Ratios Flashback

Nurses picket outside Sutter Solano Medicak Center

Sutter Solano Medical Center registered nurses had carefully laid the groundwork for a hugely successful action that forced their hospital to staff according to the new safe staffing law and generated major media coverage. A petition pledging to refuse unsafe assignments was signed by nearly every RN and involved shift-by-shift, unit-by-unit organizing and education by the dozens of nurses who had attended the CNA scope of practice CE. This is their story!

The RNs who worked the day shift on the third and fourth medical surgical floors of the hospital were sitting in report as they did every morning, sipping their coffee, making small talk, sharing holiday mishaps and waiting. They were, however, not taking report from the previous shift as they did every other day.

It was day five of the historic first-in-the-nation RN safe staffing ratios and their usual assignment of 10 to 12 patients was no longer acceptable. No longer would they have to accept unsafe patient assignments. When the dust settled two and one half hours later, each RN had no more than six patients.

“We were not the most outspoken unit by any means,” said Myrna Aquino, RN, who has worked on the third floor for over a decade. “Many of the nurses have worked under these horrendous staffing conditions for 25 and 30 years.

“We know it’s the law, which we have fought long and hard for and when we showed up to work five days into the new ratios with double the mandated ratios, enough was enough. Several of us work at Kaiser and we know the difference.

“Hospital administrators had been adamant for weeks that they could never meet the staffing ratios, so we were prepared. I was one of the several nurses who were present on site on all shifts, dressed in scrubs and ready to work an extra shift in order to meet the ratios. We moved about the hospital, checking in periodically with units as managers of every stripe circled around us,” said Aquino. It was to be an amazing 48 hours.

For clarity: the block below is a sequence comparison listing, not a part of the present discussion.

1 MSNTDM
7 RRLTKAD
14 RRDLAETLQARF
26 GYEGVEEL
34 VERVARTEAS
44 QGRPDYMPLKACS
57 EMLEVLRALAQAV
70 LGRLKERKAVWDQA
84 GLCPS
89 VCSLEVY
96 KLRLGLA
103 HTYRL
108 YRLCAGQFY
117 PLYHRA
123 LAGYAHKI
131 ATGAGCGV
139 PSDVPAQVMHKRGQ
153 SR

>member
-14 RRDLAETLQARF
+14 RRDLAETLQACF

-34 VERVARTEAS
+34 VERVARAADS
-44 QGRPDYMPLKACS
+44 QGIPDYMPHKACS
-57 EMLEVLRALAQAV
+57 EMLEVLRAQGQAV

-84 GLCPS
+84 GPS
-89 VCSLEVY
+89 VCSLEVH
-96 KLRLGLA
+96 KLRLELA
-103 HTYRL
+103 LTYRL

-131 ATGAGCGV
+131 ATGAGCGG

At one point management ordered an RN to take 12 patients covered by two LVNs or go home and be replaced by a traveler “willing to do the job.” All the RNs refused and said that no one would work under these dangerous circumstances. RNs from all units were present in support of the nurses. It was a very emotional scene. At one point they stationed three big, burly security guards outside the report room.

Finally at 9:30, management agreed to a maximum of six patients per RN and the RNs on both floors took report. But it was a hollow victory as they soon found out. “The LVNs had been sent home (paid) to ‘teach the RNs a lesson’ and drive a wedge between us,” said Aquino. “But that did not slow us down for long. We had the evening shift call in early to demand assurance that proper staffing ratios and ancillary staff would be provided and SEIU Local 250 encouraged the LVNs to come to work even if they were called off. All shifts were fully staffed that day and the next. Right now it’s day by day and we will continue to use every means possible to ensure the ratios are met. We are very optimistic -- the era of safe staffing has begun!”

Reprinted from January 2004 issue of California Nurse magazine